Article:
Teaching middle school science to english language learners through modeling and argumentation using a functional approach



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This inquiry focused on the implementation of an instructional innovation with 6th grade English language learners (ELLs) learning science through inquiry and discourse practices. The innovation consisted of using modeling and argumentation through Systemic Functional Linguistics – a functional approach. Findings suggest a promising model for using the functions of language to engage ELLs in the process of modeling. Argumentation is a part of the modeling process and occurs mostly within the evaluation stage and was analyzed as a discourse practice. The context for implementing this specific type of instruction consisted of a unit on matter specifically comprising of evidence of chemical changes in the formation of a precipitate, temperature change, color change, and the production of a gas in addition to testing the physical properties of minerals and differentiating between elements and compounds. Findings concluded from the study include students’ scientific explanations from more descriptive text types to more explanatory text types. This was aligned with students’ concept of a model from more illustrative purposes to causal/explanatory purposes. Findings revealed positive outcomes in their ability to engage in arguing from evidence to evaluate and critique their models and acknowledge the scope and limitations of their models. Implications suggest the necessity of differentiated model-based instruction and professional development in teacher content knowledge, pedagogical knowledge and pedagogical content knowledge for instructional practice that engages students in inquiry and discourse practices.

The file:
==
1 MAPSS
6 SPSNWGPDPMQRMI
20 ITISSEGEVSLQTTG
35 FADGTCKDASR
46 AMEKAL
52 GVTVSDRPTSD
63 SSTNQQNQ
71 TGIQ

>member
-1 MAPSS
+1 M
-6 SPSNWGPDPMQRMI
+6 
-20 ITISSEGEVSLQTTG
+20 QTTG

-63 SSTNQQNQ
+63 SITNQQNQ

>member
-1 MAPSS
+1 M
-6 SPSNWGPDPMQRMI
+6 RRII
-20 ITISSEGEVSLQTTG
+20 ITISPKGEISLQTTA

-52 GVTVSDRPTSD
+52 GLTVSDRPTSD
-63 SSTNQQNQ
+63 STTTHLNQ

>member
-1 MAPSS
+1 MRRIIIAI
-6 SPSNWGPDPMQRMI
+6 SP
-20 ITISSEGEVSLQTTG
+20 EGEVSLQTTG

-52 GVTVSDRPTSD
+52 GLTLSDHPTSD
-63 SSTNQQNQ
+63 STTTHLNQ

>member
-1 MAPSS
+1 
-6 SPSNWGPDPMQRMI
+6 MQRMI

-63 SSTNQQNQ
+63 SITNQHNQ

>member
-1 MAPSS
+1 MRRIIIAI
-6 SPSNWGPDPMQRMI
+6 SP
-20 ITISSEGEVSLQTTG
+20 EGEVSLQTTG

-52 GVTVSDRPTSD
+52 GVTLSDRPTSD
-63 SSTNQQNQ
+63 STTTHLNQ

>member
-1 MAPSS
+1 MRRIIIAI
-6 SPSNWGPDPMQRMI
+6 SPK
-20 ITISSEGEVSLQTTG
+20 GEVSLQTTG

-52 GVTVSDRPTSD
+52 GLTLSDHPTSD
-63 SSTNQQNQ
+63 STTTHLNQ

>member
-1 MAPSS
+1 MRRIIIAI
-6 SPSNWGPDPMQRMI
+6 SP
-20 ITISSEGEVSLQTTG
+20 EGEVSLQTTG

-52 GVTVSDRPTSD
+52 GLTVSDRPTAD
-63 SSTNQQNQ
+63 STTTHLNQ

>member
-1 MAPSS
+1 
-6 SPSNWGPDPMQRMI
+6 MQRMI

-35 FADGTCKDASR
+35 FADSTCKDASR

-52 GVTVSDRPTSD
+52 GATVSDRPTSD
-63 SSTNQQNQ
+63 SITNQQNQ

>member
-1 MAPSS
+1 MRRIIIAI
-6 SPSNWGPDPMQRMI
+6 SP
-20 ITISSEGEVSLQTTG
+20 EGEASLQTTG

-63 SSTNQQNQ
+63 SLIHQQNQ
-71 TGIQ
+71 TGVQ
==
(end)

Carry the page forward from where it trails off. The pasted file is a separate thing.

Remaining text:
Modeling, Argumentation, Model-based view, Systemic functional linguistics